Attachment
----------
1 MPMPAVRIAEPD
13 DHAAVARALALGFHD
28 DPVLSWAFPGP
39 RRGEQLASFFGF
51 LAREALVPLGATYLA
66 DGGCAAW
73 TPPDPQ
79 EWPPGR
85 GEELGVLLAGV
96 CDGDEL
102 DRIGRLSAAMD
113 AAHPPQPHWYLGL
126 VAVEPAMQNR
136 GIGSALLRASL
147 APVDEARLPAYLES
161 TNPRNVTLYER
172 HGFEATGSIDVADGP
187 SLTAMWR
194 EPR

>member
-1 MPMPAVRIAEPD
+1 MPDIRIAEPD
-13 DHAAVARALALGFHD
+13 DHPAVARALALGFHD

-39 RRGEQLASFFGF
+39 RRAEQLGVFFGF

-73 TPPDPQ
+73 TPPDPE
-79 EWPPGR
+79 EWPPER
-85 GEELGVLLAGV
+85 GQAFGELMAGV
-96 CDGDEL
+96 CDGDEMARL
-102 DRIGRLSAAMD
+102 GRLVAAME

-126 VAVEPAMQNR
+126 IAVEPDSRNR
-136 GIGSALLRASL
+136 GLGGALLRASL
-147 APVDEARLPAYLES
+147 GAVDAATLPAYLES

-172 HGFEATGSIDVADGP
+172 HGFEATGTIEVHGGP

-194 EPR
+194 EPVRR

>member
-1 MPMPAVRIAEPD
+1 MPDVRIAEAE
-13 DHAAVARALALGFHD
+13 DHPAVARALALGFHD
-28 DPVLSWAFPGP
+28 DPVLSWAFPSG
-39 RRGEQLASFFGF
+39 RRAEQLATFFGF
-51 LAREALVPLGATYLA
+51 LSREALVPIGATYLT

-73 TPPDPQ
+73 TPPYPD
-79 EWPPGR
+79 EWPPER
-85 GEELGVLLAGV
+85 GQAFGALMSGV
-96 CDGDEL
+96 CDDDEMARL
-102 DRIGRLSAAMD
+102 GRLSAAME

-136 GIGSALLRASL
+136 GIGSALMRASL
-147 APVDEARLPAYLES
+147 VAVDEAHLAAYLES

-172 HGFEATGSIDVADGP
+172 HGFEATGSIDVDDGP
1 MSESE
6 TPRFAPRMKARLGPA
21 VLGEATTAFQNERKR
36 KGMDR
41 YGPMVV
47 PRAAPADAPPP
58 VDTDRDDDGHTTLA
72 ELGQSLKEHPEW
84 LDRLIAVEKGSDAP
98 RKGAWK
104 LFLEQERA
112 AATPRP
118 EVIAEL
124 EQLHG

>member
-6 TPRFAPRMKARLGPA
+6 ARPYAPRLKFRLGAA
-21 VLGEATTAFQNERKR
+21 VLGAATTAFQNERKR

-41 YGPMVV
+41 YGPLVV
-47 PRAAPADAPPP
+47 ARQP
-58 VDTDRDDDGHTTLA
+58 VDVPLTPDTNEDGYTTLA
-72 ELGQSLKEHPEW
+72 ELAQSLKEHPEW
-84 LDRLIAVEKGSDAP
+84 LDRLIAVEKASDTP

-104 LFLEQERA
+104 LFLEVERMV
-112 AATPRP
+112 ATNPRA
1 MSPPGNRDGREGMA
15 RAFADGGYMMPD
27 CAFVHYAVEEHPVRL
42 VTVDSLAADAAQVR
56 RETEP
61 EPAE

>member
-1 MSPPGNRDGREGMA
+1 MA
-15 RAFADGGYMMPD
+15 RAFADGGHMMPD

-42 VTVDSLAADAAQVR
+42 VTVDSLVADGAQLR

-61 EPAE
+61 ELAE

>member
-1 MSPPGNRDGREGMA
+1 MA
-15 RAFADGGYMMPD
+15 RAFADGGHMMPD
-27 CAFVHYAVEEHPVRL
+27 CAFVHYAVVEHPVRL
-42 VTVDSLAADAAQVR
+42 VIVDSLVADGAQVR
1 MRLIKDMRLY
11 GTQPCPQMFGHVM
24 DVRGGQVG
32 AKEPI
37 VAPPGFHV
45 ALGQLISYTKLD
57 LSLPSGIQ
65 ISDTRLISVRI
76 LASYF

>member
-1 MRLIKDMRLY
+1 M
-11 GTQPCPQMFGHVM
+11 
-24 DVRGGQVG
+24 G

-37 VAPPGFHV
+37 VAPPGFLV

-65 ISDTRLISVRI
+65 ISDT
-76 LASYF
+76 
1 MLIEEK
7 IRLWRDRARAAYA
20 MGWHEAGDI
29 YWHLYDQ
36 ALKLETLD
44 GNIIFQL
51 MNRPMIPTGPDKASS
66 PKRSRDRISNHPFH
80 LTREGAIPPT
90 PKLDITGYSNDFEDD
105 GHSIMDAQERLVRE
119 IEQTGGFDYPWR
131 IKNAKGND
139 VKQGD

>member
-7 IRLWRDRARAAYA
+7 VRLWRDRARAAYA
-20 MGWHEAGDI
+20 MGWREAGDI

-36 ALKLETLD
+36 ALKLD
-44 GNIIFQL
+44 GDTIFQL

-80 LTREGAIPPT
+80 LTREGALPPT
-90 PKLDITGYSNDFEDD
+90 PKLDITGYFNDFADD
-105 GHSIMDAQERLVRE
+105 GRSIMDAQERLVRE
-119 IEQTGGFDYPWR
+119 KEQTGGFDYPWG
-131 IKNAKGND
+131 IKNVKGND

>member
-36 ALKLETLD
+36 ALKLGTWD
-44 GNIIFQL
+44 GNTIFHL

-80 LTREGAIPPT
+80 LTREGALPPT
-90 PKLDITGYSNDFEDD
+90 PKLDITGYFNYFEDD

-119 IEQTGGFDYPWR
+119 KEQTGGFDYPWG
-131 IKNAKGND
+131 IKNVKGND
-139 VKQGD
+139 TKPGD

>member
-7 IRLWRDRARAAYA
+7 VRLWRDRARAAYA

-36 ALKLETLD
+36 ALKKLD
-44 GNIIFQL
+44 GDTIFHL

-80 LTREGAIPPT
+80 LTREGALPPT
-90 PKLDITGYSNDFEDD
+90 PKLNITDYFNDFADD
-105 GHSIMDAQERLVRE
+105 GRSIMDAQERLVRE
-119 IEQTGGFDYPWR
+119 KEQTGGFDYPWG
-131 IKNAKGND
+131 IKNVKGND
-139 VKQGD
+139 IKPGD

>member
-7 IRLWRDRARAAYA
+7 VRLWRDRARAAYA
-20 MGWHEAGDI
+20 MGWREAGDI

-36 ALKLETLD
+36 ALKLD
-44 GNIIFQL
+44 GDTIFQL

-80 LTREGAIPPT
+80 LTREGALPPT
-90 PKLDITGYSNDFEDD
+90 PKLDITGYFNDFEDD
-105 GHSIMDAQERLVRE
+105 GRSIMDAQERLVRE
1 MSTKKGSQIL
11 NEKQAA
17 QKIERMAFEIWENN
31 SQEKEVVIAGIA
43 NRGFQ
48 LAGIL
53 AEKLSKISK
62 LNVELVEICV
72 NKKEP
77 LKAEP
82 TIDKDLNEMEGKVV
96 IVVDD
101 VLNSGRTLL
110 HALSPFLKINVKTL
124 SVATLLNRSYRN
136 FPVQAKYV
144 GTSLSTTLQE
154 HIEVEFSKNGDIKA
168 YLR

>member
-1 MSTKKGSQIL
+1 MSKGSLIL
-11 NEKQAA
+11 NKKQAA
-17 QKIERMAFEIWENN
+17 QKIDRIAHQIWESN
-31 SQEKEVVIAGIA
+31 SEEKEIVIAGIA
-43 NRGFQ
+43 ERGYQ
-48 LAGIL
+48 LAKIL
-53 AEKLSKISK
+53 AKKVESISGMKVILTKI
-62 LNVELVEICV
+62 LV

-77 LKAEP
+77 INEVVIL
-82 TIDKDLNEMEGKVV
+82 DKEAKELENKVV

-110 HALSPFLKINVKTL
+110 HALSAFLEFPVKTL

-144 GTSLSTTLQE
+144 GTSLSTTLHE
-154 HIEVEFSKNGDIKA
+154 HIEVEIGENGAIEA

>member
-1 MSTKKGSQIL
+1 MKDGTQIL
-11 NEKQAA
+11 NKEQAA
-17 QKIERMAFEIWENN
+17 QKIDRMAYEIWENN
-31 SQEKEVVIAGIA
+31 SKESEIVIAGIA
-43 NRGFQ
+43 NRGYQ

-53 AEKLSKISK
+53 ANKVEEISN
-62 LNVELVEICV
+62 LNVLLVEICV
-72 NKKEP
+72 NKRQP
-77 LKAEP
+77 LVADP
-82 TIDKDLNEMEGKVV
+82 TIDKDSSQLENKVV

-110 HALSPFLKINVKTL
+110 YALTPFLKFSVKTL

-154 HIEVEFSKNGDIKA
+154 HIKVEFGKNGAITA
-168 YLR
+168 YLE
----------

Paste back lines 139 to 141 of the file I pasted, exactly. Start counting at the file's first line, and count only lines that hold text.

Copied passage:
76 LASYF

>member
-1 MRLIKDMRLY